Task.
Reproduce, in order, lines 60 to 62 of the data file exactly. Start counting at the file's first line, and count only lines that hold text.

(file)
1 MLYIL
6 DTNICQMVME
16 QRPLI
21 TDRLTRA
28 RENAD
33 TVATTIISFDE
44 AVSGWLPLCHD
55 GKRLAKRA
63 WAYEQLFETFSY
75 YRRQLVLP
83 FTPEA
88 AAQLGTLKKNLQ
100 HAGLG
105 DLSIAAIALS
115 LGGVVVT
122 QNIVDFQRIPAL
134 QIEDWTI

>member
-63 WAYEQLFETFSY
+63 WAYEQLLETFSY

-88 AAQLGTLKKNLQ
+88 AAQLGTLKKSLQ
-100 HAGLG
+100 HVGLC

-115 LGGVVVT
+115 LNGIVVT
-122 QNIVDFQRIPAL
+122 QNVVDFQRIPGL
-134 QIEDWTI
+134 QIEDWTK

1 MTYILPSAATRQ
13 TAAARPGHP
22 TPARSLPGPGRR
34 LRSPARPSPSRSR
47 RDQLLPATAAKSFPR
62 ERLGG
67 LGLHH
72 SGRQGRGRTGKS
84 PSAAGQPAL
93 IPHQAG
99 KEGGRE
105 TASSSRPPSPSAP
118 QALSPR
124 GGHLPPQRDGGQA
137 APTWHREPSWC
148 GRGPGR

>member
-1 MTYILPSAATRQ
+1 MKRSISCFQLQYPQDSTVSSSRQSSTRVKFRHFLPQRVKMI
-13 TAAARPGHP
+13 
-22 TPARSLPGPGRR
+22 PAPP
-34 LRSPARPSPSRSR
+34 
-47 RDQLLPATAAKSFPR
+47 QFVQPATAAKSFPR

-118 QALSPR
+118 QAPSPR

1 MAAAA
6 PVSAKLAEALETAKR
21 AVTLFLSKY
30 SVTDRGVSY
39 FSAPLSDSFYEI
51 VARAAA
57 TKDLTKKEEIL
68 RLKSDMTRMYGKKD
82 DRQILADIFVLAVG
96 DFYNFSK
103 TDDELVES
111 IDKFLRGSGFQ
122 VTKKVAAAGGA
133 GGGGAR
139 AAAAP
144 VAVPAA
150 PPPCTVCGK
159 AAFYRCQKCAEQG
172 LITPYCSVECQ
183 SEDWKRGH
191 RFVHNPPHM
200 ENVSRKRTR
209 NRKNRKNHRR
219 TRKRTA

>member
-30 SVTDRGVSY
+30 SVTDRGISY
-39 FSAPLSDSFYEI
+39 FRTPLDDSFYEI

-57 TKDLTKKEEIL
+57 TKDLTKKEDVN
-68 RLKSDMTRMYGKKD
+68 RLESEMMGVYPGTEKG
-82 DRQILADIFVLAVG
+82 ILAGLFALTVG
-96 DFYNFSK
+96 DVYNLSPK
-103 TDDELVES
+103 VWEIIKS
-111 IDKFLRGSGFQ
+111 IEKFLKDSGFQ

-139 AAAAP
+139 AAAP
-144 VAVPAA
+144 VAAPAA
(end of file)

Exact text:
1 MAAAA
6 PVSAKLAEALETAKR
21 AVTLFLSKY